New Revelations in a Gambling Addict Suicide Case

New Revelations in a Gambling Addict Suicide Case

The UK Gambling Commission (UKGC) concluded after an 18-month-long investigation that systemic failings in social responsibility and anti-money laundering measures were responsible for the death of a 25-year-old gambler.

Systemic failures led to the death

The 25-year-old Sheffield gambler Chris Bruney lost £119,000 in just five days while gambling at He later committed suicide. The entire series of events occurred in April 2017 when the electrician was offering cash bonuses and free bets by the VIP manager of the online gambling site. The manager failed to do any income checks on Bruney. The winner is a subsidiary of Playtech and surrendered its operating license while the investigation was ongoing.

New Revelations in a Gambling Addict Suicide Case

Bruney’s family urged the UKGC to investigate the matter. According to the investigation, Bruney opened an account with on Boxing Day 2016. Several of his transactions were declined but he was ultimately able to deposit £18,700 over a period of two days.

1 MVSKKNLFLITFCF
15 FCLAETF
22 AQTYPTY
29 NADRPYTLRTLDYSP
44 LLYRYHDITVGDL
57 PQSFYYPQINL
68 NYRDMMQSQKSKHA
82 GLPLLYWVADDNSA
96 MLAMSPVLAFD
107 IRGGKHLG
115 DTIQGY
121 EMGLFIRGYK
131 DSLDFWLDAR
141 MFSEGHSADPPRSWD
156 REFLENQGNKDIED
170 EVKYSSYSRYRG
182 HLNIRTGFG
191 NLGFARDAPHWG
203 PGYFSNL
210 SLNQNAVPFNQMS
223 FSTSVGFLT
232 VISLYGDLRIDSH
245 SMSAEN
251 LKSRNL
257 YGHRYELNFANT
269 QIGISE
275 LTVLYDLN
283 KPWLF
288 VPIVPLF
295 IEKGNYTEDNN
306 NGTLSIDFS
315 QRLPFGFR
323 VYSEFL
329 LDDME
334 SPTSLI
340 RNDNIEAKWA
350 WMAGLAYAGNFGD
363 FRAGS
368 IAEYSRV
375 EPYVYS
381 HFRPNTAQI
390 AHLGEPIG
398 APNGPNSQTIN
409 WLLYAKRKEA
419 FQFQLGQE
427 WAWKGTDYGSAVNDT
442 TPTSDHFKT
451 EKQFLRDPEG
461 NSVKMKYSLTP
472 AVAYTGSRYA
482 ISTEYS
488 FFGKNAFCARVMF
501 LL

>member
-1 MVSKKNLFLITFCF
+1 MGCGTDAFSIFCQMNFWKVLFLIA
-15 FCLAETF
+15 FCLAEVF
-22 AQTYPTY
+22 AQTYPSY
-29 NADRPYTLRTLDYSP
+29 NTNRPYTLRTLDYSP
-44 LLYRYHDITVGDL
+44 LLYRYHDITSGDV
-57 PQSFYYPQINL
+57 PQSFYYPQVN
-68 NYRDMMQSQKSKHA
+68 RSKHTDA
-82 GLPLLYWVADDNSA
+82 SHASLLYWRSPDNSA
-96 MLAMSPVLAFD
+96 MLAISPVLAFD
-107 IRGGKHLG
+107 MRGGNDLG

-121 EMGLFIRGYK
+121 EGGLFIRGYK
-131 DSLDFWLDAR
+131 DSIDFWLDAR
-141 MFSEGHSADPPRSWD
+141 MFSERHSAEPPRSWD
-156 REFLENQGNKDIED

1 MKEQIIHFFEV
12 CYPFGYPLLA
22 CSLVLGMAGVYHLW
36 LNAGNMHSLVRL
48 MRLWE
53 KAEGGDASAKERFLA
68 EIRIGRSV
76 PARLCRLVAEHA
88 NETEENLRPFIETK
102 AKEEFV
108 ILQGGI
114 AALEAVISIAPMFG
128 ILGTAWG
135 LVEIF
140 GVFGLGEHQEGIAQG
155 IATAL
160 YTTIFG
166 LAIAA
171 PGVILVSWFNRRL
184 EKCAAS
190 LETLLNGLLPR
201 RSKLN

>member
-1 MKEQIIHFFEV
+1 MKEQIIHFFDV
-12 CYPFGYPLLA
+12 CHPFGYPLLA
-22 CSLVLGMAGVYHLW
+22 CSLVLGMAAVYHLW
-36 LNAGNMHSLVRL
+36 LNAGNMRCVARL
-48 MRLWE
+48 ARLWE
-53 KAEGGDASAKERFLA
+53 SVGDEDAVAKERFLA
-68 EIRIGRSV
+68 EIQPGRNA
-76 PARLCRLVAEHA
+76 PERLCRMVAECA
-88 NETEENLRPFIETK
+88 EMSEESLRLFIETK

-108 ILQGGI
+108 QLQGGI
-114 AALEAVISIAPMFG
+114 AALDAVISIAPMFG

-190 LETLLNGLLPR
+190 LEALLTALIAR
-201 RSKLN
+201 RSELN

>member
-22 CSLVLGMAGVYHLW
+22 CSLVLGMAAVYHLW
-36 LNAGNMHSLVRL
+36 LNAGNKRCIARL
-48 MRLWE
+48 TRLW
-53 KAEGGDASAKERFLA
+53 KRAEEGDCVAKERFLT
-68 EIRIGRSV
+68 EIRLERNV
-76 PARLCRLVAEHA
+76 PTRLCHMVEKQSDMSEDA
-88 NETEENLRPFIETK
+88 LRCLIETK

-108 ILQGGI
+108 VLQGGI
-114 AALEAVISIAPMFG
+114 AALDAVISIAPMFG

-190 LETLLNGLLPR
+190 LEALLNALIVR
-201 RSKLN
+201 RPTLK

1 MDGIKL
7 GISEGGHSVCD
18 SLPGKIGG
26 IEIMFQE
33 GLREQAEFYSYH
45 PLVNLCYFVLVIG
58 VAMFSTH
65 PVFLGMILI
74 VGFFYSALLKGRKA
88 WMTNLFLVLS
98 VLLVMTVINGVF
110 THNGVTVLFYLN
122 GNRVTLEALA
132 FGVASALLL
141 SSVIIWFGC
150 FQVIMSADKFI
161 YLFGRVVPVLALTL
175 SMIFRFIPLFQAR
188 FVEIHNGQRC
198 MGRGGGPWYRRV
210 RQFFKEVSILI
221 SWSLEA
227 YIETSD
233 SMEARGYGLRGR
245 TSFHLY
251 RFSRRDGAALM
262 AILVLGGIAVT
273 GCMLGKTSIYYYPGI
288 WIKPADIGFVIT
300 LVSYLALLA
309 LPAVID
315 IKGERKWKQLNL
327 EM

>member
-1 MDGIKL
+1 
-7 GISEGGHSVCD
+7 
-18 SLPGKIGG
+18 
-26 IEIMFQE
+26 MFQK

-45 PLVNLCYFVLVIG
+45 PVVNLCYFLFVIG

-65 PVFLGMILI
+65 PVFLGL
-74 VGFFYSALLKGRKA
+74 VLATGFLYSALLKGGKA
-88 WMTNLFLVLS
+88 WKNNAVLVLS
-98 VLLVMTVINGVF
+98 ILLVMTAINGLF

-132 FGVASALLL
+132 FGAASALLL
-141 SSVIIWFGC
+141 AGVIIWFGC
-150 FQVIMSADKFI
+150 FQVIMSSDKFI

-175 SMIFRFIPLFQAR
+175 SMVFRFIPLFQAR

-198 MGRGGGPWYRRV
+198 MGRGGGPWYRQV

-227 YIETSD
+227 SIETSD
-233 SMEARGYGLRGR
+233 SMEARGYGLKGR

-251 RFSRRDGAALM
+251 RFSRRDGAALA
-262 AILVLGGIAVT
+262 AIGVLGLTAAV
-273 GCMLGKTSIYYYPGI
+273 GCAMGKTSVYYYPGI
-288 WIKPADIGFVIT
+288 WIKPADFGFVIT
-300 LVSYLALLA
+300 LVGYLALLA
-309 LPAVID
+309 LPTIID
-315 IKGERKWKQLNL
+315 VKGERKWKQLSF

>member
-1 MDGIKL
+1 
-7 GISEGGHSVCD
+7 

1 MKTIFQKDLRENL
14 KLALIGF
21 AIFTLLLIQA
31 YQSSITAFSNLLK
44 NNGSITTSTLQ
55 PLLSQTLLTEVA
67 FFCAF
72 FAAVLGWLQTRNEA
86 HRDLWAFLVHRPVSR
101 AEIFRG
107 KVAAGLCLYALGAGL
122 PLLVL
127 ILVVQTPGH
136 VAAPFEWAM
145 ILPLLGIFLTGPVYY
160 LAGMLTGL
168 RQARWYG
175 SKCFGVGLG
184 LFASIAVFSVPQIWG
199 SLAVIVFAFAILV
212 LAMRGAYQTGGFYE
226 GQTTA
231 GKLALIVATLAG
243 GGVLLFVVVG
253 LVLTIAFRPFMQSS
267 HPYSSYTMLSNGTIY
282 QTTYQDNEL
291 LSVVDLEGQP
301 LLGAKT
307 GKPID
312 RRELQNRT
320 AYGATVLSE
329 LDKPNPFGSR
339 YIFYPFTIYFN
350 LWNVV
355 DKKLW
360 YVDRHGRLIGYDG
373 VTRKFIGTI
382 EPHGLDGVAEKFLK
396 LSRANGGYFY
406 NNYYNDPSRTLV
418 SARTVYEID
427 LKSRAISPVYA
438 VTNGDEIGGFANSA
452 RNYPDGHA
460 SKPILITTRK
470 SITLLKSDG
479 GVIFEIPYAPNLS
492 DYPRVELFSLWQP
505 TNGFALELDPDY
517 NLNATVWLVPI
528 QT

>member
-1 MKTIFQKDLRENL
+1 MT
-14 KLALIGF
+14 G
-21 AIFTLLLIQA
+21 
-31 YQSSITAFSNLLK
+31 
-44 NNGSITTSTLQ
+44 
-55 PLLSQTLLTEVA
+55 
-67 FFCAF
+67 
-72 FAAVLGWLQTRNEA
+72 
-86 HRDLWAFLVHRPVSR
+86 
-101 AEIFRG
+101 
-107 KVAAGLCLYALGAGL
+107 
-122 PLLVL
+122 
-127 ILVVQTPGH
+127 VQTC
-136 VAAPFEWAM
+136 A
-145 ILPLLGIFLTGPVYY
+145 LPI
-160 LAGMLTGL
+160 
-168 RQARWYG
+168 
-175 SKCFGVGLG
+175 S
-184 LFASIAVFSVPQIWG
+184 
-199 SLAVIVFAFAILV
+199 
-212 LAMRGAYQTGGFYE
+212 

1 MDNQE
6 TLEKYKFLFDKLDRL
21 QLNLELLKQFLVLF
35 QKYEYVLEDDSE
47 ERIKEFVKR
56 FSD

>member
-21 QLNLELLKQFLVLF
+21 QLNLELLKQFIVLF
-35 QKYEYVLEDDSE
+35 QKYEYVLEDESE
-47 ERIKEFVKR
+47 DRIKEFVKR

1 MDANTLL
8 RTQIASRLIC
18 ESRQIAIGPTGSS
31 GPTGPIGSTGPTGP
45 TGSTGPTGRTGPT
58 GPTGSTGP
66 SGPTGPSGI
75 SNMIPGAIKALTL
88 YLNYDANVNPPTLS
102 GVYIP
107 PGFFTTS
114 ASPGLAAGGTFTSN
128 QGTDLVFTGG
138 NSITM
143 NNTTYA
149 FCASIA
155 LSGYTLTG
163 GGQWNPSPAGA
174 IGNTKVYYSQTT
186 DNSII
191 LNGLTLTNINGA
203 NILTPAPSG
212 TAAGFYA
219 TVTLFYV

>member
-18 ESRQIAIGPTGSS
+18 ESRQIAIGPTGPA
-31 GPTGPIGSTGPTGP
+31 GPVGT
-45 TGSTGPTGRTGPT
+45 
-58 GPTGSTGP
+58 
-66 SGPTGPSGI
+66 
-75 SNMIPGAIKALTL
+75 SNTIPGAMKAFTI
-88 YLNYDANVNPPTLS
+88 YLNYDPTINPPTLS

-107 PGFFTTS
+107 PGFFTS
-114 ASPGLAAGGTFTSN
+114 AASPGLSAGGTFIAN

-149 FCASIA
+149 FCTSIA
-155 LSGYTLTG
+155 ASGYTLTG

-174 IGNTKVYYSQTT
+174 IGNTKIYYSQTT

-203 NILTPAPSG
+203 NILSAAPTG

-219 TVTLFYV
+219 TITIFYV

On December 28, the VIP manager offered him a free Apple watch. Bruney said,

“I find it really welcoming you getting me this gift, none of the other sites I use have done this for me considering I wager much more with them.”

PTES was aware that Bruney was losing more money at other gambling sites and had not done a thorough income check as well. It still kept sending him promotional emails that invited him to spend more money on jackpots etc. He would receive more free promotions for spending more money. The website deposited a £500 bonus to his account hours before his death.

The magnitude of loss

In the five days leading up to his death, Bruney had lost a total of £119,395 and earned £2,160 in the form of bonuses. The UKGC said that the gambling website failed to create systemic methods for player protection. The company carried out a customer assessment but didn’t have a formal risk assessment system in place. This also means that the company didn’t have proper measures and procedures to control money laundering and terrorism financing.

There was a lack of a specific social responsibility provision for VIP customers of the site. They only offered help to players who had been playing for anywhere between two and six months. Other players, who left for short periods, were left vulnerable. The UKGC could have imposed fines of around £3.5 million on the company. However, it will not be able to do so because it has surrendered its operating license.

About sherlock

Sherlock Gomes loves to write and express his views on anything related to Gaming, Gambling, & Casino. He has been covering Gaming for more than two years now.